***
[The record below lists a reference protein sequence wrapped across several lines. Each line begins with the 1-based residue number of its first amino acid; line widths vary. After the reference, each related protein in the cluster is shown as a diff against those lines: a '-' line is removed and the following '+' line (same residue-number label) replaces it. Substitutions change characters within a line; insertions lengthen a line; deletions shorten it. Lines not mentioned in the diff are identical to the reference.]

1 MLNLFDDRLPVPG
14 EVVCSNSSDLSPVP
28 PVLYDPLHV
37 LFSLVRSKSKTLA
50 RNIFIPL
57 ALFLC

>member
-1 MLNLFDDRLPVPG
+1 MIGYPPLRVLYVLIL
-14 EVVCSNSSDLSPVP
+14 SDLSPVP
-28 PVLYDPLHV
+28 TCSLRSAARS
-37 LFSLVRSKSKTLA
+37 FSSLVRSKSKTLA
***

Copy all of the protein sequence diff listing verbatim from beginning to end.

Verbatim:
[The record below lists a reference protein sequence wrapped across several lines. Each line begins with the 1-based residue number of its first amino acid; line widths vary. After the reference, each related protein in the cluster is shown as a diff against those lines: a '-' line is removed and the following '+' line (same residue-number label) replaces it. Substitutions change characters within a line; insertions lengthen a line; deletions shorten it. Lines not mentioned in the diff are identical to the reference.]

1 MLNLFDDRLPVPG
14 EVVCSNSSDLSPVP
28 PVLYDPLHV
37 LFSLVRSKSKTLA
50 RNIFIPL
57 ALFLC

>member
-1 MLNLFDDRLPVPG
+1 MIGYPPLRVLYVLIL
-14 EVVCSNSSDLSPVP
+14 SDLSPVP
-28 PVLYDPLHV
+28 TCSLRSAARS
-37 LFSLVRSKSKTLA
+37 FSSLVRSKSKTLA